Chris Hughton would consider gaining promotion to the Premier League with Brighton & Hove Albion this season a more eye-catching achievement than the elevation to the top flight he oversaw at Newcastle United as he prepares to confront his former club at the Amex Stadium.
The two top sides in the Championship meet on Tuesday with each eager to open further distance from third-placed Huddersfield Town as they pursue automatic promotion. While Newcastle arrive on the south coast still infuriated to have dropped points against struggling Bristol City on Saturday, Brighton have emerged from a relatively stodgy period with successive wins and clean sheets, with the impressive win against Reading on Saturday having restored them to the top of the division.
The team have been beaten in the play-off semi-finals in three of the last four seasons but as they seek a first top-flight campaign in 34 years, they have proved admirably consistent under Hughton. They have lost only nine of their past 80 games in the second tier, stretching back to the end of 2014‑15, with their progression constant. Indeed, they have accrued 100 points from their past 46 matches, the equivalent of an entire season, and can move four clear of Rafael Benítez’s much fancied team with victory on Tuesday, despite not having the same financial clout, or level of expectation, as their visitors.
Hughton retains fond memories of his time on Tyneside, where he was initially drafted in to work with United’s defence under Kevin Keegan in 2008 and, after a spell in caretaker charge, took the team back into the Premier League at the first time of asking two years later. “Newcastle was the highlight of my career as a manager,” he said. “You want to be part of winning teams, so that would have to be the highlight. It was my first managerial role, too, so it was very special for me and shaped my career.
“Whatever I was able to give the players, they gave me more. That club gave me an opportunity and I feel I’ve developed as a manager since. What we went through that [promotion] season, and the next one [when Hughton was sacked in December] gave me a good grasp of what management was all about, the ups and downs. And I’d like to think I’m a better manager because of it. But the achievement here, I think, would be greater just for where we are as a football club. Newcastle are an established Premier League club with massive support, but this club has never been in the Premier League.
“We’ve established a good level of consistency and that is a credit to the players and their desire. Where we are, above Newcastle, is probably different to what most people would have expected. The expectations on them are different because of the club they are and the squad they have. They are strong and recruited well in summer.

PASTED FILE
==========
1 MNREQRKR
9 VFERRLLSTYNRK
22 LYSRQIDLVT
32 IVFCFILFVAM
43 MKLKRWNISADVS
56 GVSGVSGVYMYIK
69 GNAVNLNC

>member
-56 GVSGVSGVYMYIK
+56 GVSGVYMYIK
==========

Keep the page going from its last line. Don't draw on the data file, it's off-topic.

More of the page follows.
“But I don’t want to take anything away from our players, or our aims and aspirations. I am surprised [to be above Newcastle], but we’ve got a team who have worked hard enough to have deserved it.”
Brighton made their own significant additions last summer, securing their top scorer Glenn Murray from Bournemouth – he made his move permanent for around £3m in January and has already contributed 16 league goals – and the centre-half Shane Duffy from Blackburn Rovers. The likes of Oliver Norwood and Sébastien Pocognoli, who should be fit after a slight groin problem, have also made impacts to supplement a side who have been shrewdly constructed and are now anxious to secure that elusive elevation.
Hughton’s team have conceded only nine at home all season, and Newcastle are still without their own leading scorer, the hamstrung Dwight Gayle.
“We learned about the small details from last season,” said their Spanish captain, Bruno, who led the Brighton side that missed out on automatic promotion on goal difference on the final afternoon last term despite accruing 89 points. “We’re trying to look after them now. Every single goal we concede is a big thing. When we keep clean sheets you can see that everyone, not just the defenders, is happy. Clean sheets are one our biggest strengths and if we get one, we normally win the game.
“Last season was a tough time but we really learned a lot. The team came back stronger in pre-season. Some teams go down, some come back stronger and we are that type of team and those type of players. We are mentally strong. There are a lot of good things about this group. Quality is important, but the margins between teams are so small in this division. It’s easy to talk about spirit and togetherness but it is a big thing, especially when things don’t go as you want.
“We were on a bad run, not just in terms of results but also how we were playing, and yet we have come back even stronger. We’ve had our bad period. Now every win takes us a step closer to the Premier League. Winning this game would be a big step given the strength of the opponent in front of us.”